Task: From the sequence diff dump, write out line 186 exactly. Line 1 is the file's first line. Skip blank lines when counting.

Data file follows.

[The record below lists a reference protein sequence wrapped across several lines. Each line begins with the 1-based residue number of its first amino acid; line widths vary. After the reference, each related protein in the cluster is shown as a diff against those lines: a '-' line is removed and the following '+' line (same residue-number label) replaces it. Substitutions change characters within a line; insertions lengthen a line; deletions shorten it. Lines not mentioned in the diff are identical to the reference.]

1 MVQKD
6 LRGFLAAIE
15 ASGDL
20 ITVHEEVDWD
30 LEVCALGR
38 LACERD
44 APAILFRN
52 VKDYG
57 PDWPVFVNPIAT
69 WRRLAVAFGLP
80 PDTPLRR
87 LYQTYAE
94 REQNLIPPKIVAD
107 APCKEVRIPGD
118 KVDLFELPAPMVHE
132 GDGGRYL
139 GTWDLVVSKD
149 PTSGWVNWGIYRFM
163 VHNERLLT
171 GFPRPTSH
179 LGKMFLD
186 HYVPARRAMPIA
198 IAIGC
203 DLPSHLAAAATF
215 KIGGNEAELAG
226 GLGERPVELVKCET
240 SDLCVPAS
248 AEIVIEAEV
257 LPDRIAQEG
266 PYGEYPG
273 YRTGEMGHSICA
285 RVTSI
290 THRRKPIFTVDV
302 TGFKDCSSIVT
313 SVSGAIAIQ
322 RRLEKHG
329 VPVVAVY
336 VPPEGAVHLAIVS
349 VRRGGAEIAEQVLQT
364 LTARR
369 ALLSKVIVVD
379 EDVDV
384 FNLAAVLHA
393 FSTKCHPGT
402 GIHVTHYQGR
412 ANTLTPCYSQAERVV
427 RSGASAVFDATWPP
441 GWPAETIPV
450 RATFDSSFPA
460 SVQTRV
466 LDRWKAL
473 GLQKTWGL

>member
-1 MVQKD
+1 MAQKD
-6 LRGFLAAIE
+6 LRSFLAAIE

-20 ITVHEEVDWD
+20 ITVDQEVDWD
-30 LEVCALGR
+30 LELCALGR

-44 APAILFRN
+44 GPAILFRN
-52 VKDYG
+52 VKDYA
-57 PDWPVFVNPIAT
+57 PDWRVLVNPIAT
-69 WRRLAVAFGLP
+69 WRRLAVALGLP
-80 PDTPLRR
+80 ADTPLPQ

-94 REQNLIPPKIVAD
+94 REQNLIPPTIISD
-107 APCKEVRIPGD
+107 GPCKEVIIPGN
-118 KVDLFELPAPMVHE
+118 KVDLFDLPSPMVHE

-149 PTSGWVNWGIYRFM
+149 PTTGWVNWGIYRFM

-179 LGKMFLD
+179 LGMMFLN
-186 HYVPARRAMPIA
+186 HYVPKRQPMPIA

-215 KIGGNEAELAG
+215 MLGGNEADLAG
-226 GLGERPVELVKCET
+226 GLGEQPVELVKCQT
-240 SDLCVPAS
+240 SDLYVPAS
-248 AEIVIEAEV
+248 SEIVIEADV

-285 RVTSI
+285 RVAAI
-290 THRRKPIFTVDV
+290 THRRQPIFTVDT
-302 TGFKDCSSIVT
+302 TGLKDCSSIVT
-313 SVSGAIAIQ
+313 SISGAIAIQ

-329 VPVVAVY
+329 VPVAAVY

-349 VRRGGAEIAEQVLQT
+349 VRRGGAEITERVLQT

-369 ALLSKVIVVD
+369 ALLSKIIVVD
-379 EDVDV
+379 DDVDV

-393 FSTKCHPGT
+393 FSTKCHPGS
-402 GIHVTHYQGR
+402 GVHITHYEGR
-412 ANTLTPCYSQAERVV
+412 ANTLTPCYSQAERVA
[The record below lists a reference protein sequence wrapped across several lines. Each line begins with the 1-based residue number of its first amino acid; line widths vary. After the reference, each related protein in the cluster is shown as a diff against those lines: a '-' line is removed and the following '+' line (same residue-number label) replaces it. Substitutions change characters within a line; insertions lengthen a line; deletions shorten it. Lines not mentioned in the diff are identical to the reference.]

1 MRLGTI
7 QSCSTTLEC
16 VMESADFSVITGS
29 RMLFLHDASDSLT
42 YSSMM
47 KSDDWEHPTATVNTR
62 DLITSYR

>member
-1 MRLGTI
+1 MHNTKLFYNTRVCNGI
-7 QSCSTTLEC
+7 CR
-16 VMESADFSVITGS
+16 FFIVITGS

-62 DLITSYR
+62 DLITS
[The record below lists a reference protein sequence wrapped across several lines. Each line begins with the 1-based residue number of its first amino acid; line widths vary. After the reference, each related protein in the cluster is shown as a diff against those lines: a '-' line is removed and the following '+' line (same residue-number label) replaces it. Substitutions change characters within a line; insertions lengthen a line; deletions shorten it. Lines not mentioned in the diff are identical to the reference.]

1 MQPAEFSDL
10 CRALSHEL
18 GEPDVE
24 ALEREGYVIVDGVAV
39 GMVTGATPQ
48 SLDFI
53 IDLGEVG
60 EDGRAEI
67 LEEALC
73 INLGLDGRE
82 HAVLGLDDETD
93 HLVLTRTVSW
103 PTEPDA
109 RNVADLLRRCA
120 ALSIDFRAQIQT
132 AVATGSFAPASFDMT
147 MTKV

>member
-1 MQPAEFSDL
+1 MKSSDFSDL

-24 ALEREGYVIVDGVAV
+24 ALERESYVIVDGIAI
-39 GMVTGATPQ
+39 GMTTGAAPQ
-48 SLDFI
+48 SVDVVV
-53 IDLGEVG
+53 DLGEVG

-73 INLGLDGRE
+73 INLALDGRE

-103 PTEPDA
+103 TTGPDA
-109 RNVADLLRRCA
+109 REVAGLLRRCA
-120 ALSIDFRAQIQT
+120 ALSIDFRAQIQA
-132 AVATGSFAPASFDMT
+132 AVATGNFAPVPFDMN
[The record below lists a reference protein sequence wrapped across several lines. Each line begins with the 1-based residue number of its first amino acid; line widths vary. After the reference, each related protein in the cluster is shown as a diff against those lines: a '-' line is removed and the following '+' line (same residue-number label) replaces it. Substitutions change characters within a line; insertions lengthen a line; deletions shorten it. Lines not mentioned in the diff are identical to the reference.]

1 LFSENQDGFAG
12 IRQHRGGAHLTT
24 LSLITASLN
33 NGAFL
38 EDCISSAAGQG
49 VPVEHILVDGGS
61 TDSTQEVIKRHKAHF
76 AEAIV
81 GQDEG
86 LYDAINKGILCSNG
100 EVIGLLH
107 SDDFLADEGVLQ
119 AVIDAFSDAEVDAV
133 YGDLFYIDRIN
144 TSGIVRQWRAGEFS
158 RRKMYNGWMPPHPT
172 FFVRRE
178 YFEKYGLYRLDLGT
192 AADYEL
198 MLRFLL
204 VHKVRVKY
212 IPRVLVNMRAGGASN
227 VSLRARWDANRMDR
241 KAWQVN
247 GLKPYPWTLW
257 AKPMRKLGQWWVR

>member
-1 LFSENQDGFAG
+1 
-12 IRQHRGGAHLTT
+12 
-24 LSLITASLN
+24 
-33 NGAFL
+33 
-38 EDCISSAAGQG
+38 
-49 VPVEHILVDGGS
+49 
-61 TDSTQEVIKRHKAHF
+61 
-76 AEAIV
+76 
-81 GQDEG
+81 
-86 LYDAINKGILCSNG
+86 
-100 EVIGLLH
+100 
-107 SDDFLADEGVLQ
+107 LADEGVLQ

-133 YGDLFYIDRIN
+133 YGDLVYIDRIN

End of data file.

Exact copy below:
144 TSGIVRQWRAGEFS